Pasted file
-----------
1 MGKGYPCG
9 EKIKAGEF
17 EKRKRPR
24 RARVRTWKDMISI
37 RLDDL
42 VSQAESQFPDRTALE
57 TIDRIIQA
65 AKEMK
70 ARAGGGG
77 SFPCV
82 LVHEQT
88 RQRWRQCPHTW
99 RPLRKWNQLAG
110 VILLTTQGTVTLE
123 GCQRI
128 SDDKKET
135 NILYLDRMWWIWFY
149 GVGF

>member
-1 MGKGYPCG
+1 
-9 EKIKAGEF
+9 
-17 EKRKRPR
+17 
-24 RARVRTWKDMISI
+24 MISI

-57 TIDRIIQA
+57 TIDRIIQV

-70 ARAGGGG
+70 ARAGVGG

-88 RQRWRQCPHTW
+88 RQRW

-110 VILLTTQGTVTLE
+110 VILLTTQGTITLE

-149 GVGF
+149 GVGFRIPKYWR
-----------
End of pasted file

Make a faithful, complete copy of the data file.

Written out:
1 MGKGYPCG
9 EKIKAGEF
17 EKRKRPR
24 RARVRTWKDMISI
37 RLDDL
42 VSQAESQFPDRTALE
57 TIDRIIQA
65 AKEMK
70 ARAGGGG
77 SFPCV
82 LVHEQT
88 RQRWRQCPHTW
99 RPLRKWNQLAG
110 VILLTTQGTVTLE
123 GCQRI
128 SDDKKET
135 NILYLDRMWWIWFY
149 GVGF

>member
-1 MGKGYPCG
+1 
-9 EKIKAGEF
+9 
-17 EKRKRPR
+17 
-24 RARVRTWKDMISI
+24 MISI

-57 TIDRIIQA
+57 TIDRIIQV

-70 ARAGGGG
+70 ARAGVGG

-88 RQRWRQCPHTW
+88 RQRW

-110 VILLTTQGTVTLE
+110 VILLTTQGTITLE

-149 GVGF
+149 GVGFRIPKYWR